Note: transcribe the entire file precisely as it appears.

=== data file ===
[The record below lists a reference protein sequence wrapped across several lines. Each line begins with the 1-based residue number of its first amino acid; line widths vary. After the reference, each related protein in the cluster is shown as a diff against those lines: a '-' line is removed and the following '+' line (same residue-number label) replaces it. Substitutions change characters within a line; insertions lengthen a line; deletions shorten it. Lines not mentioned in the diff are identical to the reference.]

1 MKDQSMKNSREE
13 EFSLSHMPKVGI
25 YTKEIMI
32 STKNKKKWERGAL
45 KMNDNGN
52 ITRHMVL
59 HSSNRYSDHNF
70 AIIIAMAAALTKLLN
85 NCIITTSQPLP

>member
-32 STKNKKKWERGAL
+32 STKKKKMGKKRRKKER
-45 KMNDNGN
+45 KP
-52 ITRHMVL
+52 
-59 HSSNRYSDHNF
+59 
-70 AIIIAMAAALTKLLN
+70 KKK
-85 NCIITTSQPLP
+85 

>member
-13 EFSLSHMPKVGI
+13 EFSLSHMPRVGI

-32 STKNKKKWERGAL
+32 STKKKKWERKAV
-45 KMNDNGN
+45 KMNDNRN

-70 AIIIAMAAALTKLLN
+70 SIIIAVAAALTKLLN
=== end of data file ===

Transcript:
[The record below lists a reference protein sequence wrapped across several lines. Each line begins with the 1-based residue number of its first amino acid; line widths vary. After the reference, each related protein in the cluster is shown as a diff against those lines: a '-' line is removed and the following '+' line (same residue-number label) replaces it. Substitutions change characters within a line; insertions lengthen a line; deletions shorten it. Lines not mentioned in the diff are identical to the reference.]

1 MKDQSMKNSREE
13 EFSLSHMPKVGI
25 YTKEIMI
32 STKNKKKWERGAL
45 KMNDNGN
52 ITRHMVL
59 HSSNRYSDHNF
70 AIIIAMAAALTKLLN
85 NCIITTSQPLP

>member
-32 STKNKKKWERGAL
+32 STKKKKMGKKRRKKER
-45 KMNDNGN
+45 KP
-52 ITRHMVL
+52 
-59 HSSNRYSDHNF
+59 
-70 AIIIAMAAALTKLLN
+70 KKK
-85 NCIITTSQPLP
+85 

>member
-13 EFSLSHMPKVGI
+13 EFSLSHMPRVGI

-32 STKNKKKWERGAL
+32 STKKKKWERKAV
-45 KMNDNGN
+45 KMNDNRN

-70 AIIIAMAAALTKLLN
+70 SIIIAVAAALTKLLN